‘Please help me’
I will never forgot the desperate words, broadcast on the BBC, of an Eritrean refugee who was being held hostage in Egypt’s north Sinai.

"It’s bad, bad. Have no enough food, enough water," a tearful and desperate man called Philemon Semere told me on the phone last November.

"Always hit by sticks and burnt by fire and electricity. Daily burning by fire. My body is burning. Please, please help me, Mike."

Semere, along with two other Eritrean refugees, is still in the hands of his kidnappers who have threatened to kill him if his family fails to pay the $25,000 they are demanding.

When I asked the leader of the kidnappers how he could justify torturing and murdering hostages he replied without any sense of shame or regret: "A lot of people I have killed here. This is my work, I live by this work."

Listen to the interview

"This, they hoped, would put extra pressure on my mother and father to find the money."

A man standing next to her gently places a hand on her shoulder as she finishes speaking.

Zere, his faced swathed in a red and white scarf, was one of those kept with her in a windowless basement room for almost a year.

"They had about four of five of us tied up together and they would pour water on the floor and then electrocute the water so that all of us would get electrocuted at the same time," he says.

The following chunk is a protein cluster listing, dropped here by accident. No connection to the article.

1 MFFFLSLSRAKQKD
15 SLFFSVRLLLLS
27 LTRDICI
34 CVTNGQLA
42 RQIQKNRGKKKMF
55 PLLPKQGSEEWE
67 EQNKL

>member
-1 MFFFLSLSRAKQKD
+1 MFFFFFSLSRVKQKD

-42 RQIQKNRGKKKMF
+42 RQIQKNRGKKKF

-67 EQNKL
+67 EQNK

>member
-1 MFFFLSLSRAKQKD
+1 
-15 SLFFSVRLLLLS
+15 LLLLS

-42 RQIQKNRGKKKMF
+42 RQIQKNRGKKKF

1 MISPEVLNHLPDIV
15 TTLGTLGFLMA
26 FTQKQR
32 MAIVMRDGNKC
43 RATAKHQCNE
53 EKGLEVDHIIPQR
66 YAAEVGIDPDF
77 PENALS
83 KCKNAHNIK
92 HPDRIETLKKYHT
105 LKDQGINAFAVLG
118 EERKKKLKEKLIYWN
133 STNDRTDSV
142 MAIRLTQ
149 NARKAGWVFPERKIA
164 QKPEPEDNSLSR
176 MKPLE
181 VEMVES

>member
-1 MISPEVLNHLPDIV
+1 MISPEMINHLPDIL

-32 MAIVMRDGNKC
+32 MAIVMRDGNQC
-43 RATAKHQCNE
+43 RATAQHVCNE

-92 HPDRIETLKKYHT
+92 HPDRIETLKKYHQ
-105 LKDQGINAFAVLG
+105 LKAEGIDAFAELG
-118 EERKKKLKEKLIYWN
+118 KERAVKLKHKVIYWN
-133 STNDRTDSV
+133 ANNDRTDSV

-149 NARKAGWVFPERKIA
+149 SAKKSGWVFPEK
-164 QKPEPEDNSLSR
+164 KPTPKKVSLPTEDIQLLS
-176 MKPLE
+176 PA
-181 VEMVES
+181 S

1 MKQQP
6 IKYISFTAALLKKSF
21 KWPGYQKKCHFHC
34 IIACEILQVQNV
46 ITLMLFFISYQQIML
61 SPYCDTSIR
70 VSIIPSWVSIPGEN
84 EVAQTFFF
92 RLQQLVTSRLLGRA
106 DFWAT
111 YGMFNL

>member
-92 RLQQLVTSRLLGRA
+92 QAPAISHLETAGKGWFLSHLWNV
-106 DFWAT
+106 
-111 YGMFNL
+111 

"They would starve us, they would burn us and they would not let us sleep."

Zere says that nine out of the 20 people held hostage with him died. But, he tells me, by that point those still alive would have welcomed that fate.

"All of us were actually hoping for death because that would have been an escape from the torture."

In fact Lamlam and Zere were able to escape – rescued by a local Bedouin leader, Sheikh Mohammed al-Maniri.

A small building at the back of his house is now home to a dozen people that he has rescued.

Sometimes though, he says, it is too late.

"Many people we bring here have been really badly tortured.

"In two cases recently some of those we rescued died, here in this house, because they had been injured so much."

‘Hundreds of bodies’

The UN has described the growth of the kidnap and people trafficking trades in Sinai as one of the most unreported humanitarian crises in the world.

It estimates that 3,000 Eritreans alone fled their repressive and impoverished country last year.